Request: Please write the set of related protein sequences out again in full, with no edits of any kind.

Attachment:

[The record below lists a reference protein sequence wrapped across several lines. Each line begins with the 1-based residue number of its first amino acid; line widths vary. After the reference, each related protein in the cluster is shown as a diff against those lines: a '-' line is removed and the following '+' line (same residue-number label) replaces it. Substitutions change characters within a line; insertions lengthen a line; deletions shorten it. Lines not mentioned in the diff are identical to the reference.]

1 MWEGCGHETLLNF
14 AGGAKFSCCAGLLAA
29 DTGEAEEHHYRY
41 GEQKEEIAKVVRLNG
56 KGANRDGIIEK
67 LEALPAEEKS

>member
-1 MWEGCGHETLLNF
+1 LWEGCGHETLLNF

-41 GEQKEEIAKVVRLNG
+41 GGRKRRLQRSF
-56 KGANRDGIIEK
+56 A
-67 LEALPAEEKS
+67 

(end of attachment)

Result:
[The record below lists a reference protein sequence wrapped across several lines. Each line begins with the 1-based residue number of its first amino acid; line widths vary. After the reference, each related protein in the cluster is shown as a diff against those lines: a '-' line is removed and the following '+' line (same residue-number label) replaces it. Substitutions change characters within a line; insertions lengthen a line; deletions shorten it. Lines not mentioned in the diff are identical to the reference.]

1 MWEGCGHETLLNF
14 AGGAKFSCCAGLLAA
29 DTGEAEEHHYRY
41 GEQKEEIAKVVRLNG
56 KGANRDGIIEK
67 LEALPAEEKS

>member
-1 MWEGCGHETLLNF
+1 LWEGCGHETLLNF

-41 GEQKEEIAKVVRLNG
+41 GGRKRRLQRSF
-56 KGANRDGIIEK
+56 A
-67 LEALPAEEKS
+67 